LONDON -- On the one side there's Western Europe, technology-rich but energy-poor and dependent on the turbulent Middle East for most of its oil.
On the other side there's the Soviet Union, energy-rich but technology-poor, sitting on a wealth of oil and natural gas but too chaotic and backward to extract them efficiently or sell them profitably.
In the middle is Eastern Europe, suddenly cut off from its cheap Soviet oil, poisoned by its sulfurous coal and too poor to afford the energy it needs for development.
It has the trappings of a marriage made in heaven, or at least in the Netherlands.
Acting on a Dutch suggestion, the European Community is studying the creation of a European Energy Community that would use Western money and technology to find and drill for Soviet oil, which would then be sold in the West. The idea was officially endorsed last month at the 12-nation EC summit in Rome.
Western companies have been loath to invest in the Soviet Union, despite its energy riches. The reason is the economic and political chaos there, the dispute over which governments -- central or provincial -- have the right to sign contracts and the fear that a political shift could wipe out an investment overnight.
The Dutch plan calls for the Kremlin and other Eastern European governments to grant concessions to Western companies. Such concessions traditionally confer a semi-sovereignty that, though not guaranteeing Western companies against loss or risk, would "guarantee non-intervention by governments in the market mechanism," according to Dutch energy official Wim Rullens.
For the Western Europeans, an Energy Community would mean a new source of energy, replacing their reliance on the Middle East and the expensive and dwindling reserves in the North Sea.
For the Soviets, it would mean injection of new technology and help in developing what may be their most valuable asset.
For the Eastern Europeans, it raises the possibility of subsidized energy supplies until they can get their economies on their feet.
For all, the idea offers an economic route to political unity. Dutch Prime Minister Ruud Lubbers, who first presented the plan last summer, said a European Energy Community could "serve the same purpose as the Coal and Steel Community after the Second World War."
The Coal and Steel Community sought to unify Western Europe's key coal and steel industries, weaving them so closely together that another war would be economically impossible. Its formation was the first step toward the European Common Market.
Dutch energy officials said the first Soviet response has been "very positive." They said a European energy conference might be held in the second half of the year, with the United States, home of most of the big oil companies, to be invited.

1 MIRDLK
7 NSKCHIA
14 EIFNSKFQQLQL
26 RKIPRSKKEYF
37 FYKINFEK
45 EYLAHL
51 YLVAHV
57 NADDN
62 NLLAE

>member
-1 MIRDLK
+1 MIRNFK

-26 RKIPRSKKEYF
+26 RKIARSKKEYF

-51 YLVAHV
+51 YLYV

"The energy sector of Eastern Europe, and I include the U.S.S.R., is in desperate need of massive foreign investment if a regional economic crisis is to stand any chance of being averted," said Humphrey Harrison, director of Harrison Energy Associates Ltd.
But Mr. Harrison notes that private companies are not rushing to invest there because of the "political uncertainties which come from unresolved political upheavals."
In agreement, the Lubbers plan says that private companies and banks "will only invest if governments offer sufficient guarantees." That is the point behind the concessions.
The Soviet Union is the world's leading oil producer, and its oil exports provide most of its foreign currency earnings.
But its major fields in Siberia and the Caspian Sea are played out or nearly ruined by years of wasteful drilling. Rich reserves remain in Siberia, but most are in the permafrost areas in the north, where frozen ground year-round makes drilling particularly difficult.
Western experts say Soviet equipment is at least 20 years out of date, keeping the nation from exploiting its riches. But Western companies have been kept out -- in the past by Soviet laws on foreign investment and now by their own fear of political &L instability, as Mr. Harrison noted.
BOne important question is the political control over the reserves, that is, whether the companies should deal with the Soviet Union under its president, Mikhail S. Gorbachev, or with the Russian republic under its president, Boris N. Yeltsin, an opponent of Mr. Gorbachev's. Siberia is part of the Russian republic.
Officials at the International Energy Agency in Paris said that the only long-standing Western investment in the Soviet Union has "gone sour." That was a petrochemical plant being set up near the Caspian Sea by a U.S.-Italian-Japanese consortium led by Occidental Petroleum Corp.
Two other Western ventures were announced this year. One is a joint venture involving Chevron Corp. in the new Tengiz field near the Caspian, and the other is a production agreement in which a French company, Societe Nationale Elf Aquitaine, will explore and produce in Siberia, taking the risk and profits but paying the Soviets rent for the land.